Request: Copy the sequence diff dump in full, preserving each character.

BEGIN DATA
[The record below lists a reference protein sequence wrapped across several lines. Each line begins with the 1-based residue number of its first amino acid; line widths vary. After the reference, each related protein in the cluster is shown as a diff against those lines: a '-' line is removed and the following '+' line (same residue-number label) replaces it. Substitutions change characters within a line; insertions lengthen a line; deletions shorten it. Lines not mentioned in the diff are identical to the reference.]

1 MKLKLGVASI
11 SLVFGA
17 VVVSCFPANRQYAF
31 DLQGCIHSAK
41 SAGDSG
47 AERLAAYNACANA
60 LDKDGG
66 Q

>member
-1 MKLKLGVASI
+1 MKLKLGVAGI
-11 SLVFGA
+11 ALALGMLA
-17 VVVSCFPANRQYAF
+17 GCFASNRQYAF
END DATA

[The record below lists a reference protein sequence wrapped across several lines. Each line begins with the 1-based residue number of its first amino acid; line widths vary. After the reference, each related protein in the cluster is shown as a diff against those lines: a '-' line is removed and the following '+' line (same residue-number label) replaces it. Substitutions change characters within a line; insertions lengthen a line; deletions shorten it. Lines not mentioned in the diff are identical to the reference.]

1 MKLKLGVASI
11 SLVFGA
17 VVVSCFPANRQYAF
31 DLQGCIHSAK
41 SAGDSG
47 AERLAAYNACANA
60 LDKDGG
66 Q

>member
-1 MKLKLGVASI
+1 MKLKLGVAGI
-11 SLVFGA
+11 ALALGMLA
-17 VVVSCFPANRQYAF
+17 GCFASNRQYAF